Salesforce seeks to disrupt adviser-facing CRM market with launch of wealth management portal

The provider currently offers only an overlay for the financial services sector, but soon will have a full spread of software for advisers

Aug 25, 2015 @ 8:00 am

By Alessandra Malito

+ Zoom
(Bloomberg)

Salesforce, the cloud-based customer relationship management system provider, is going all in on its desire to win more market share in the financial services industry with its first release of a wealth management-specific software platform Tuesday.

Previously, the technology provider only offered overlays to its existing system, which is used across various industries.

With the Salesforce Financial Services Cloud platform, advisers can see their client accounts, tasks and market information, along with personal financial information aggregated by Yodlee, the data-analytics firm recently acquired by Envestnet.

"Now you have the full weight of Salesforce behind wealth management," said Simon Mulcahy, a senior vice president and the general manager of financial services at Salesforce. "There are other tools out there on the smaller end of the market, but they won't offer the full power of Salesforce's platform."

Pricing details will be announced when the product is released, in February of next year. The software suite is still in development.

Salesforce is currently partnering with firms including AIG Advisor Group, Northern Trust and United Capital, a Salesforce spokeswoman said.

Advisers using the Salesforce platform will also be able to view specific investments within the accounts they manage, show clients' goals-based plans, as well as family relationships, both household and extended, for those that may see a generational wealth transfer in the future.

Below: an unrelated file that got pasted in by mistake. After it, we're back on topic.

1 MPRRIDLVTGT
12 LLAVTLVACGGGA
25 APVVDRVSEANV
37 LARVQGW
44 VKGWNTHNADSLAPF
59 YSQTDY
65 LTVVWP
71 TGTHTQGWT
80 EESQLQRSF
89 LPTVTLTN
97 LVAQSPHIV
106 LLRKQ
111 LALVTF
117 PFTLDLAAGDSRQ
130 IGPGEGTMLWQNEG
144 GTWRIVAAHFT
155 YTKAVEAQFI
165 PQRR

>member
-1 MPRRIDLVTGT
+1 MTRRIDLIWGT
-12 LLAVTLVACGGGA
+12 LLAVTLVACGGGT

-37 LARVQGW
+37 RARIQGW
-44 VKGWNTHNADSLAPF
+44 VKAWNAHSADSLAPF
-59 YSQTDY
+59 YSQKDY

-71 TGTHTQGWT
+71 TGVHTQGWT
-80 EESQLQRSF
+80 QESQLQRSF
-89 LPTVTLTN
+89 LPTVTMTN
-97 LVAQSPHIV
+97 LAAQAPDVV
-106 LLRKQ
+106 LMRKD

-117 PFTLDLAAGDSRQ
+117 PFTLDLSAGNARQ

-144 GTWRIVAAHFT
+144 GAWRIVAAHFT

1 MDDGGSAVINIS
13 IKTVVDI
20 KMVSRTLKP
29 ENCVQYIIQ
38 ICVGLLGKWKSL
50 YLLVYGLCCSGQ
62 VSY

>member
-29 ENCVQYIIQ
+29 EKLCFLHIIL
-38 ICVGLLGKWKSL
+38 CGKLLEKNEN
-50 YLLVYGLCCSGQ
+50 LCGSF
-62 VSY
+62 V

Mr. Mulcahy said the wealth transfer that will total trillions of dollars is one of the reasons Salesforce took the industry's CRM needs so seriously.

"Despite services being in its name, [the financial services industry] is one of the least customer-centric industries," Mr. Mulcahy said. "It is designed to sell products; there is a low level of trust, and yet it is central to our lives."

Only a couple of months ago, the company was at the center of a rumor that it was being bought out, leaving many advisers to wonder if they would have to switch CRM providers.

And yet, as of right now, industry-specific CRM providers are dominating the market. According to a 2015 InvestmentNews Adviser Technology Study, 27% of respondents said they use Redtail and another 26% use Junxure, compared to the 9% who use Salesforce.

Blane Warrene, co-founder of QuonWarrene, a financial-services technology consulting firm, said an industry-specific CRM system by Salesforce would add a competitive edge to the CRM market, especially since the product would be targeted at bigger advisory firms and custodians.

"I do think Salesforce would have to up their game and figure out how to support financial planning and portfolio construction as well," he said. "The single biggest advantage Redtail and Junxure have ... is a deep well of integrations."

Redtail chief executive Brian McLaughlin said it's too soon to tell what Salesforce's new product may do to the CRM market. He said it all comes down to the integrated features, which historically Salesforce had not provided to advisers.

"Providers like us excelled at that," Mr. McLaughlin said. "There are more options, more solutions for advisers and you don't have to build anything. It comes out of the box."

Greg Friedman, chief executive of Junxure, said he was not worried about the new competitive product.

"We still have an advantage," Mr. Friedman said. "We know our industry, we are focused on adoption and continue to raise the bar as far as helping advisers use the products. They don't have to buy thousands of add-ons to make it do what they need to it do."

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